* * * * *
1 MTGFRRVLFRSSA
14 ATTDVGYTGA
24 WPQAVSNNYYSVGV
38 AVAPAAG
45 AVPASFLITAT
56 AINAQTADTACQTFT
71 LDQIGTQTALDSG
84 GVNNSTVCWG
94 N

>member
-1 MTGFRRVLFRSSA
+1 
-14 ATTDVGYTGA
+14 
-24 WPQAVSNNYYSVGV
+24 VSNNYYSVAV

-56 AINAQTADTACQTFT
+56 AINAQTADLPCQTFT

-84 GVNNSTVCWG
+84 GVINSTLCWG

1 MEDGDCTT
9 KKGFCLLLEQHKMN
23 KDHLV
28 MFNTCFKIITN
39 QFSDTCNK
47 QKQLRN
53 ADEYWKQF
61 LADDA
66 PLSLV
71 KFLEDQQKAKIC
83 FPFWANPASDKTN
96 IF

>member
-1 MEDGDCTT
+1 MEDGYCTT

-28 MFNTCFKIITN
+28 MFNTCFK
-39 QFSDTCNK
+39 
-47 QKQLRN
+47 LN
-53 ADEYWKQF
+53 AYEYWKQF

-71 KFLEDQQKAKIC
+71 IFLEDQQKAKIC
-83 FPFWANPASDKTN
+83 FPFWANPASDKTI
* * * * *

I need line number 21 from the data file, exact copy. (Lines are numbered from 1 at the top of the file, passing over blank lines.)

1 MEDGDCTT